In my day (god, I cringe when I type that) there was a distinct division between those who were Beatles fans (count me among them) and those who were Rolling Stones fans. I also understand there was some competition between the Beach Boys and the Beatles but for heaven's sake, this isn't even worth two seconds of our time. The smack down is completely Beatles versus Stones, with no exceptions.
After having read a cursory review of "Life" by Keith Richards I thought, hmmm, sounds interesting, and put it on my birthday list. Heavens to Murgatroyd, what a fantastic, exhilarating read. This is extremely similar to the Agassi autobiography that I pimped earlier this year in terms of a wonderful read, but the voice in this book outshines even Agassi's compelling voice. In short, this is one of the best books I've read in the last five years. Absolutely.
Okay, we need to spell out some caveats here. I was born in '56, so the musicians that Keith Richards talks about in his book I know. And what could possibly be more endearing to an American than to go "Ahh" when Richards describes his ever-lasting fascination with rock and roll because he heard an Elvis single or a Chuck Berry single?
What stands out in this book is not the drug busts, the somewhat amazing constitution of these guys, the inevitable overdoses and deaths, but Keith Richards as a musician. Yes, a musician. This is a book about a guy who loves to create music. I've been to a few Stones' concerts, I have most of their albums, and like all people I've asked myself the question, when in the hell are the Stones going to pack it up? Aren't they sick of singing "Satisfaction"? You read Richards' book and you understand that this isn't about a grab for the filthy lucre. Yeah, that's part of it, but it's about going on stage and playing Satisfaction and saying that he's never played it the same way twice. And you believe him. I don't think I'll ever approach a concert the same way again.
Also part of what seals this book's place as one of the best reads in a very long time is how he articulates his never-ending quest to create the best music he can create. This is pathetic to admit, but he writes about music the way I feel about writing. Except, sadly, he articulates it much better. He writes perfectly about the triangle between the artist, the art, and the audience, and that high you get when you connect. When the triangle is a perfect isosceles and each point just keeps pinging as your vision is exacted in your art and resonates with your readers (or in his case, his audience).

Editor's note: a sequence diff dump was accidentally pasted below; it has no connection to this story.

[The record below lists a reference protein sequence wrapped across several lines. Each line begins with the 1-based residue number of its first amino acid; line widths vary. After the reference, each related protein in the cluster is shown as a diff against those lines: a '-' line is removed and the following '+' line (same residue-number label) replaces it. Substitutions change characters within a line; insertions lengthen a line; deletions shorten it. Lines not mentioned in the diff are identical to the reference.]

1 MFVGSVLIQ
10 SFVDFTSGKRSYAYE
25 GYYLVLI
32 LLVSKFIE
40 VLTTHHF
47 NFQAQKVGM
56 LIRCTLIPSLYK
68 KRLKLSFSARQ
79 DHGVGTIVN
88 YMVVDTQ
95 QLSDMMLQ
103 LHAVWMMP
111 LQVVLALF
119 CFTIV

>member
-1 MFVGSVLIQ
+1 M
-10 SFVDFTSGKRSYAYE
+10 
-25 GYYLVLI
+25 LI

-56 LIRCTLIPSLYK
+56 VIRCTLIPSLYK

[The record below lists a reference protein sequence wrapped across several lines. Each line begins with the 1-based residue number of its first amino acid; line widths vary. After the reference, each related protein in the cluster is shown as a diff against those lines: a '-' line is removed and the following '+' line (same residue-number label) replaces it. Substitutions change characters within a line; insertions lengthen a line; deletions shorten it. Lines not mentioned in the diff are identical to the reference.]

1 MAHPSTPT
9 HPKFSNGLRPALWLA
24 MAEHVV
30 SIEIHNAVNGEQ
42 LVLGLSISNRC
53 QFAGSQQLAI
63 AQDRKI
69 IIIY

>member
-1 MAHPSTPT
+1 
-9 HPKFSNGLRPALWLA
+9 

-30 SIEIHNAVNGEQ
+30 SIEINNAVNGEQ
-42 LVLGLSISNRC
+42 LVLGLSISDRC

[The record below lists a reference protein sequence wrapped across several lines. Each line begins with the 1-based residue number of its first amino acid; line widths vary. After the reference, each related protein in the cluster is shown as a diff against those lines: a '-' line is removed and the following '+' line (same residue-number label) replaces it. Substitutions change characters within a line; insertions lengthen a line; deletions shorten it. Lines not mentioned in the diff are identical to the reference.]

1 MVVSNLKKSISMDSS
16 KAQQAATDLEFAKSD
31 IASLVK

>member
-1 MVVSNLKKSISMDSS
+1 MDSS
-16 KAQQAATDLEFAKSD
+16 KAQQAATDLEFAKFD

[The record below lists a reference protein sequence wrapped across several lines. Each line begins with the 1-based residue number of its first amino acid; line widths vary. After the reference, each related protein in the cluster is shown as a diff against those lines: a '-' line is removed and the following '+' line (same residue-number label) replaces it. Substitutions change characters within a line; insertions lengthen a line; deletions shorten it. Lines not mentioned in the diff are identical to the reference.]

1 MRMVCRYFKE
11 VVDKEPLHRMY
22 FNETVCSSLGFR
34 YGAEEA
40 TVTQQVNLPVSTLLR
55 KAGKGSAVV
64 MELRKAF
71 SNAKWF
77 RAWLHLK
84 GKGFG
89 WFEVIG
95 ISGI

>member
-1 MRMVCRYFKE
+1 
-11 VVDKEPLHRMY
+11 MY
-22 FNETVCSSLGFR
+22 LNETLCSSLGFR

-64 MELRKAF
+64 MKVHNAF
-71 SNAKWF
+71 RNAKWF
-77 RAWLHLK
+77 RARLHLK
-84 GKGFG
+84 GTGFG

This has one of the best "voices" I've read. Funny, insightful, honest, irreverent, reverent (when talking of his children and his wife he is especially endearing), and above all so honest that you think, wow, way to lay it out. I don't suppose he has anything to hide, but part of the power of this book is a take it or leave it sensibility. He doesn't make excuses for who he is or what he's shot up. For him it's all about the sound. Part of the real strength of his book is his discussion of how he plays, how he makes the "sound." I put sound in quotes because to him it's as important a factor as "voice" is to me. He's absolutely honest that the Stones are a bunch of white boys who parlayed the Chicago blues sound in a mega-band, and he's equally honest about his reverence for musicians, those both known and unknown. His constant tributes to his fellow musicians is yet another strength of this book. And while I think you need a healthy ego to be an artist, Richards never lets that get in the way. Because, really, it's about the band. Always. It's about making and nailing the sound as a "band."
I walked away from this book thinking that Keith Richards is a hell of a musician and a storyteller.